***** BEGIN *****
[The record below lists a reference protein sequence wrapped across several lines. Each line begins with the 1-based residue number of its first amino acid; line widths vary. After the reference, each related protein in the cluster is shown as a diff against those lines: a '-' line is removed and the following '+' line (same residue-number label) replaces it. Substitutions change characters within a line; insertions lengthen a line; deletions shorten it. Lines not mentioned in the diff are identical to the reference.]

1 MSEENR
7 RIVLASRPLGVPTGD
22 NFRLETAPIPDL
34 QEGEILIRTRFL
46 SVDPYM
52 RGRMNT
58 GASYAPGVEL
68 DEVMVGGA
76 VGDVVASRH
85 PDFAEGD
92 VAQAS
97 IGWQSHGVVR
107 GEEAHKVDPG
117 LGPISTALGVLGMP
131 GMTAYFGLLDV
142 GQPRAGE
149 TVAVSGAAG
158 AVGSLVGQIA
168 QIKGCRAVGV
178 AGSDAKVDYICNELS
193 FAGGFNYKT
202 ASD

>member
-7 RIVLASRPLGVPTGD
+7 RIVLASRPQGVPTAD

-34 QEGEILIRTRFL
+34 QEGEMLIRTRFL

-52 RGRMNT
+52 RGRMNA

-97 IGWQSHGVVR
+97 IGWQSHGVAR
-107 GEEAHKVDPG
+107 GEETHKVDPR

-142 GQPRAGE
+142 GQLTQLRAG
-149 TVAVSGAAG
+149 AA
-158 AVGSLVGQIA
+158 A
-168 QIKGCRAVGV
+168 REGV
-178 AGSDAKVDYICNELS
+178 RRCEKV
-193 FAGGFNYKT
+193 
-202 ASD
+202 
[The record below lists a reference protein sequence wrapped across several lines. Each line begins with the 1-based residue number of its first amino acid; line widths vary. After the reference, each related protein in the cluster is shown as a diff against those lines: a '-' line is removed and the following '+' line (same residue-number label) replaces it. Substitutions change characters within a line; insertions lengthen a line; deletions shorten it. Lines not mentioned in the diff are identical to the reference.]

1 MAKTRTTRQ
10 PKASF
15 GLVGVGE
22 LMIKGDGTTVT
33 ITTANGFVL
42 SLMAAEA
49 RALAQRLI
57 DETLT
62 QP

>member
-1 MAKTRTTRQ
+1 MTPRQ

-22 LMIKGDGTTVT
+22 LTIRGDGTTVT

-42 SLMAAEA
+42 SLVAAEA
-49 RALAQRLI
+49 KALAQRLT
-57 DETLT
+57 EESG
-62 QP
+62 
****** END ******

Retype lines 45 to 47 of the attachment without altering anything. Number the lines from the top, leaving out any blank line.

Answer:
-193 FAGGFNYKT
+193 
-202 ASD